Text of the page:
HealthSheets™


Having Loop Recorder Implantation

An implantable loop recorder (ILR) is a device that records information about how your heart is working. During implantation, a small device is placed under the skin on your chest, a few inches below your collarbone. The device works as an electrocardiogram (ECG). It constantly picks up electrical signals from your heart. An ILR records for up to 3 years.

What to tell your healthcare provider

Tell your healthcare provider about all the medicines you take. This includes over-the-counter medicines like ibuprofen. It also includes vitamins, herbs, and other supplements. Tell your healthcare provider if you:

  • Have had any recent changes in your health, such as an infection or fever

  • Are sensitive or allergic to any medicines, latex, tape, or anesthesia (local and general)

  • Are pregnant or think you may be pregnant

Tests before your procedure

Before your surgery, you may need an ECG. During this test, sticky pads called electrodes will be put on your chest. Wires will be attached to the pads. These wires lead to a machine. The machine measures your heart’s electrical activity for a short period of time.

Getting ready for a loop recorder implantation

Talk with your healthcare provider about how to get ready for your procedure. You may need to stop taking some medicines before the procedure, such as blood thinners and aspirin.

Also, make sure to:

  • Ask a family member or friend to take you home from the hospital. You cannot drive yourself.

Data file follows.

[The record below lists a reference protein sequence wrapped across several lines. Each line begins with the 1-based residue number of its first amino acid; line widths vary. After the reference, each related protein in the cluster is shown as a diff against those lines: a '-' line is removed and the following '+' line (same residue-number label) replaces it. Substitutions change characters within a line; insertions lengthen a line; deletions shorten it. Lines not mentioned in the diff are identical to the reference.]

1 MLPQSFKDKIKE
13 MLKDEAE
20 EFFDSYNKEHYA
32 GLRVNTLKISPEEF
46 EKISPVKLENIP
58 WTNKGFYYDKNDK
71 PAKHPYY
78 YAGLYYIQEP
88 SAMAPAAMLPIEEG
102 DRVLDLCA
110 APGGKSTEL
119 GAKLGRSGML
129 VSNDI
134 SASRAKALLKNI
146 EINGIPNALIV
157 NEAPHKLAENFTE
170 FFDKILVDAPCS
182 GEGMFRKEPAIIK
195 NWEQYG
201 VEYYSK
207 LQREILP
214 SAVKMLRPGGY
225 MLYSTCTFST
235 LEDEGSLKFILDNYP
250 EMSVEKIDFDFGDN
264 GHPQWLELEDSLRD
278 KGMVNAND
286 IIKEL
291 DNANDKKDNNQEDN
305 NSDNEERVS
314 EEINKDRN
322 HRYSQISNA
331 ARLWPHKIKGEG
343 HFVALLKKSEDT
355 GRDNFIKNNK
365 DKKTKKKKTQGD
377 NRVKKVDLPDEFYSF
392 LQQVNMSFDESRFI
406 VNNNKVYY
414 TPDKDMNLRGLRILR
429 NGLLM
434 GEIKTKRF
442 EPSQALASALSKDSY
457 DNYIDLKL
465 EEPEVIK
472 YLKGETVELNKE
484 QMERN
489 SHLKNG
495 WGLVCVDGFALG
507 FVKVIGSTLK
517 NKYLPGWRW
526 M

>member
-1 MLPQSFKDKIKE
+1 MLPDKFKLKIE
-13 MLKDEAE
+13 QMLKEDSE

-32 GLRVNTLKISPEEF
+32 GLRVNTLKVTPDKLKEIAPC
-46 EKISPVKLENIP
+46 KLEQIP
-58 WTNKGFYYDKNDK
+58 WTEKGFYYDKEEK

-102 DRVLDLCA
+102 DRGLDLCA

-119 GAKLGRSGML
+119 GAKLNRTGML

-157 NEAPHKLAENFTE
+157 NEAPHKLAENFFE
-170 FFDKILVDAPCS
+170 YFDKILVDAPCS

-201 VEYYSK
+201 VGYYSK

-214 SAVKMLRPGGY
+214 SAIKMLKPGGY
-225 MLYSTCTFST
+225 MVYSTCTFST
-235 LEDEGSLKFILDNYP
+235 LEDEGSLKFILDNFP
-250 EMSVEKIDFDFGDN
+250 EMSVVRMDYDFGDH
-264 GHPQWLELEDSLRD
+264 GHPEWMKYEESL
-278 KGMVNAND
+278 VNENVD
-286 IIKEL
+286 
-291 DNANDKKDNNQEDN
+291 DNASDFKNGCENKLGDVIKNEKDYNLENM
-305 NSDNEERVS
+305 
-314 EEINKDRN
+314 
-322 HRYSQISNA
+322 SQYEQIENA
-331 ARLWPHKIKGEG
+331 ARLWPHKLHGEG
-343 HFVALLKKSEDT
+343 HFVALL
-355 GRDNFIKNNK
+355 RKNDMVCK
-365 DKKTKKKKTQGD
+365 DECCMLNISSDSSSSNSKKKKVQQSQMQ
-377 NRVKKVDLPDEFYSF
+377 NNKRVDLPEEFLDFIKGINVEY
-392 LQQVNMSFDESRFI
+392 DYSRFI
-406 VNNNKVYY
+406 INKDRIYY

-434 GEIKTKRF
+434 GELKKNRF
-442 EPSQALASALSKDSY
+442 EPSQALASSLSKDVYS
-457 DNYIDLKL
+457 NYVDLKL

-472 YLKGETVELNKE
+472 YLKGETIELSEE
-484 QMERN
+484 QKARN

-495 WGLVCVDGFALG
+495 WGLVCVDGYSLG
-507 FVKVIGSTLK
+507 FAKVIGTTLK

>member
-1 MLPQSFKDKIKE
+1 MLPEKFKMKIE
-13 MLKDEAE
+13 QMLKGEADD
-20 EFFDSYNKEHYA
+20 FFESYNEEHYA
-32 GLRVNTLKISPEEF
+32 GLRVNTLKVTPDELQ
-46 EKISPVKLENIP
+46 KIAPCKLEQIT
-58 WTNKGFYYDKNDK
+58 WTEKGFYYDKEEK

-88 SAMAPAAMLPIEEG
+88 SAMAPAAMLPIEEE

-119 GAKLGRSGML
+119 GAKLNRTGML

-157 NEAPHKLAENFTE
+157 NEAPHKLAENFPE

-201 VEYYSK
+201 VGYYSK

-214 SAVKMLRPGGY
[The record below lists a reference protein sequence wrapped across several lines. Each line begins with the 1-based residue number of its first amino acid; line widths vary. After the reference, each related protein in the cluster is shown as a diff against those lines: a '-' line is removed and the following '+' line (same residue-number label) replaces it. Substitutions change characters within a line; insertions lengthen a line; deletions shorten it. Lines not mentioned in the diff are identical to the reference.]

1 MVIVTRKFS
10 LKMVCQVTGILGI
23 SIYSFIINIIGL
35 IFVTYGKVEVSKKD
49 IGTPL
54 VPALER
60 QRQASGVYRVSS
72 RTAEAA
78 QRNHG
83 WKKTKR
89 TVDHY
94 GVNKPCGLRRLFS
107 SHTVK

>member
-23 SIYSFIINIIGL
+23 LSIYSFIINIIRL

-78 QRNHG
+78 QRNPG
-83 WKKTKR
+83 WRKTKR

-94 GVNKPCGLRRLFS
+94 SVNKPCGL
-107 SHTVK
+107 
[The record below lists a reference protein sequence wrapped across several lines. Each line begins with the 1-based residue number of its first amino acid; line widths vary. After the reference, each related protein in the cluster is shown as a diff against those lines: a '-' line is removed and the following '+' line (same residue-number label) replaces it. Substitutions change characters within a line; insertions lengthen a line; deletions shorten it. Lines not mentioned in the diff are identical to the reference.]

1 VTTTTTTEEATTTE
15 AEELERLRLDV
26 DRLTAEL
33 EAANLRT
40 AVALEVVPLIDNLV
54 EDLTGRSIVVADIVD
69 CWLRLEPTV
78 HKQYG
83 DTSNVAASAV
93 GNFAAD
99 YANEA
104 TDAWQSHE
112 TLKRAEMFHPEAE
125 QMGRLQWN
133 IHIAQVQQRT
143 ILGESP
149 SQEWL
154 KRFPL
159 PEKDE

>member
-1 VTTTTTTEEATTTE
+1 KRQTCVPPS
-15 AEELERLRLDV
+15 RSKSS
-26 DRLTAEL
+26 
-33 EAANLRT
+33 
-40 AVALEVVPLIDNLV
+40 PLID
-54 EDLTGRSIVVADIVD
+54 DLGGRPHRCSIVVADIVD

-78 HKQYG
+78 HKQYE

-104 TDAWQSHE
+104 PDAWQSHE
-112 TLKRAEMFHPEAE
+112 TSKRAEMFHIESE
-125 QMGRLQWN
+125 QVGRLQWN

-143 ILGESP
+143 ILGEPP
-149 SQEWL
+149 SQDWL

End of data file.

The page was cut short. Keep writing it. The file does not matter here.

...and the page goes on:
• Don’t eat or drink after midnight the night before your surgery, unless your doctor says it’s OK.

  • Follow all other instructions from your healthcare provider.

You will be asked to sign a consent form that gives your permission to do the procedure. Read the form carefully. Ask questions if something is not clear.

During your procedure

Ask your healthcare provider about what to expect during your procedure. A typical procedure goes like this:

  • You may be given medicine to help you relax.

  • The doctor will put a local anesthesia medicine on your skin to numb it.

  • The doctor will make a small cut (incision) in your skin. This is usually done in the left upper chest, a few inches below your collarbone.

  • The doctor will make a small pocket under your skin. He or she will place the loop recorder in this pocket. The machine is about the size of a flat AA battery.

  • The doctor will close your incision with stitches (sutures). He or she will put a bandage on the area.

After your procedure

You will be shown how to use the activator, if you need one.

You will likely be able to go home the day of the procedure. You will need someone drive you home. You can take pain medicine if you need it. Talk with your healthcare provider about what’s best to take.

Rest for a day or two at home. You can go back to your normal activities as soon as you feel able.

Follow-up care

Tell your cardiologist if another healthcare provider wants you to get an MRI test. An MRI may cause your ILR to display a false reading.

You may keep your loop recorder for up to 2 to 3 years. When you no longer need it, you will need to have it removed in a similar procedure.

When to call your healthcare provider

Call your healthcare provider right away if any of these occur:

  • Bleeding or swelling at the insertion site

  • Redness, swelling, fluid leaking, or warmth at the incision site

  • Fever of 100.4°F (38°C) or higher

  • Pain around your loop recorder

  • Dizziness

  • Chest pain

  • Lack of energy

  • Fainting spells

  • Twitching chest muscles

  • Rapid pulse or pounding heartbeat

  • Shortness of breath

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